Told you hurricane season was just getting started.

As of Tuesday morning, the Atlantic Ocean had three disturbances: one, a small storm system that hadn't organized into a cyclone yet; two, Tropical Depression Fiona; and three, Tropical Storm Gaston. The last one was the biggest threat, with the National Hurricane Center issuing a bulletin at 5 a.m. EDT about how "Gaston strengthens over the far eastern tropical Atlantic."

According to the update, Gaston was about 545 miles west of the Cabo Verde Islands off the coast of Africa. It was moving west-northwest at about 20 mph and had sustained winds up to 50 mph. And, perhaps most importantly, it was on schedule to become a hurricane by Wednesday.

Gaston, the seventh named storm of the 2016 Atlantic hurricane season, probably won't end up threatening United States residents. Though far-out forecasts are fluid, and the storm could eventually impact Bermuda, "no impact to land is expected for the foreseeable future," the Weather Channel wrote in a Monday blog post.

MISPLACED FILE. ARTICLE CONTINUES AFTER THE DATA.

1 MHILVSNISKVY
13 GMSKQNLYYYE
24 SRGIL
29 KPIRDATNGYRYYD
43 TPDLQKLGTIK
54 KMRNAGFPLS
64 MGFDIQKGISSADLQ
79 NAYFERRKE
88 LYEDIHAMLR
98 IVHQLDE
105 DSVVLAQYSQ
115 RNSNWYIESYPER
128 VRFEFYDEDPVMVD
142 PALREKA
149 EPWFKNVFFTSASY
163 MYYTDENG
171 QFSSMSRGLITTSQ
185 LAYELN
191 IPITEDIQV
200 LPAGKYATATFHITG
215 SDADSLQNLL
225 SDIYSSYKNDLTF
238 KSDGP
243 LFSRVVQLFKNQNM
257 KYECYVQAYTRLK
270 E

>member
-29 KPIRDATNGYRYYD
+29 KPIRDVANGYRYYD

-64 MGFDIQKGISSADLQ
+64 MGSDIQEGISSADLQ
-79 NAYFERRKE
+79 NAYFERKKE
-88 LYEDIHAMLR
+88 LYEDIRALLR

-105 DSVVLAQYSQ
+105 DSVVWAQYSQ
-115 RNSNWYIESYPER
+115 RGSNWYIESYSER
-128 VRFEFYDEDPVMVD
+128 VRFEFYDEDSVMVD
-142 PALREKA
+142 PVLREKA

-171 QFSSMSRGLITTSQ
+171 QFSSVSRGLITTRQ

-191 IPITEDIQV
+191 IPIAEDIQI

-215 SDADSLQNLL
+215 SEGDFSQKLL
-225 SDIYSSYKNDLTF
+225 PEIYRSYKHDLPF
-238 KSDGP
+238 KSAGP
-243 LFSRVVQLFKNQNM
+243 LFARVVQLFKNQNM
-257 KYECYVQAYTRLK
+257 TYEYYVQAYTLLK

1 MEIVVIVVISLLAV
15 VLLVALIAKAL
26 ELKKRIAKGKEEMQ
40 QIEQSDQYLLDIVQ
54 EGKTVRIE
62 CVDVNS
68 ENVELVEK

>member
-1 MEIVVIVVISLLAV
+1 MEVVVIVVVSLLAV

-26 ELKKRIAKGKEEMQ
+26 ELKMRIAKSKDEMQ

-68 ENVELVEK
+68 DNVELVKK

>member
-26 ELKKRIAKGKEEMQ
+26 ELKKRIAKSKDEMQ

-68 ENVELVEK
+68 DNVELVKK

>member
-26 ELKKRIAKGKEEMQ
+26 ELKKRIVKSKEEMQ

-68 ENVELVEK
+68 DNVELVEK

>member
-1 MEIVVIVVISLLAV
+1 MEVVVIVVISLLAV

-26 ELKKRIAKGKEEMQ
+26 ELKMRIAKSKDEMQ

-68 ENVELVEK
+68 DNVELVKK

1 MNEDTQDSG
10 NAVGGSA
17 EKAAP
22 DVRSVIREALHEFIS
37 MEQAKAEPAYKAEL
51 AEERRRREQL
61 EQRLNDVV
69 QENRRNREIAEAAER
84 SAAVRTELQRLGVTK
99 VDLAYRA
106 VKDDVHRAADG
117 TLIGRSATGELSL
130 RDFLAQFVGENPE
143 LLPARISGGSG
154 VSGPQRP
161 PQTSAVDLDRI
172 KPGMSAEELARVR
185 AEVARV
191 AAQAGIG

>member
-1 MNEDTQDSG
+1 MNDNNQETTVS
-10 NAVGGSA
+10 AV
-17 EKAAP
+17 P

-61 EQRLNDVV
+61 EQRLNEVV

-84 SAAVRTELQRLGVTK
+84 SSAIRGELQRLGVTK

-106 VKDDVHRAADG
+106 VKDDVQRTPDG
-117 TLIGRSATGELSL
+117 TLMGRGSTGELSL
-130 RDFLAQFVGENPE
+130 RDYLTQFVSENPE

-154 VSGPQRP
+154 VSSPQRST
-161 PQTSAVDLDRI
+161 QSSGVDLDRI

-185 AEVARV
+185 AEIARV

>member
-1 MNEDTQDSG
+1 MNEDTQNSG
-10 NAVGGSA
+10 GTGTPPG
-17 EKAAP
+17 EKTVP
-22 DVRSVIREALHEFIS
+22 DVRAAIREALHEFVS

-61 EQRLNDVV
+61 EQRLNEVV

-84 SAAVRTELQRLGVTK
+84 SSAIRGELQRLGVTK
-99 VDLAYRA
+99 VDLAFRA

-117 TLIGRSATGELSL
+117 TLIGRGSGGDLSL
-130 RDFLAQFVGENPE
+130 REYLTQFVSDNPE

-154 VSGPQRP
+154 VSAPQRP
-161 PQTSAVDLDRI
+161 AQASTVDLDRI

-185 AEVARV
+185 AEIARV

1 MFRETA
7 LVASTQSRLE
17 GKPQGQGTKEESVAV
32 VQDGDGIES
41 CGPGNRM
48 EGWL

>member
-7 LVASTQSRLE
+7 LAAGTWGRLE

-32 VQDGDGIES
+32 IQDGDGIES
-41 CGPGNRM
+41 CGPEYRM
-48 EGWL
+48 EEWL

The last Hurricane Gaston, in 2004, ended up making landfall in South Carolina, eventually dropping rain on North Carolina and Virginia. It killed at least eight people and caused about $130 million in damage, according to NASA data.

But back to the present: The system to keep an eye on at this point is 99L, according to AccuWeather. Currently a tropical wave, 99L was on track to bring rain and wind to the Leeward Islands, Virgin Islands and Puerto Rico over the next few days. It could eventually become Tropical Storm Hermine (Harambe?), but meteorologists aren't certain the system will ever get that strong. "If 99L passes too close to Hispaniola with its mountainous terrain, it may never become an organized tropical system," AccuWeather expert Dan Kottlowski said in a blog post.

After Hermine, 2016 storm names include Ian and — this reporter's personal favorite — Julia. 

In the meantime, the internet will just keep joking about Gaston.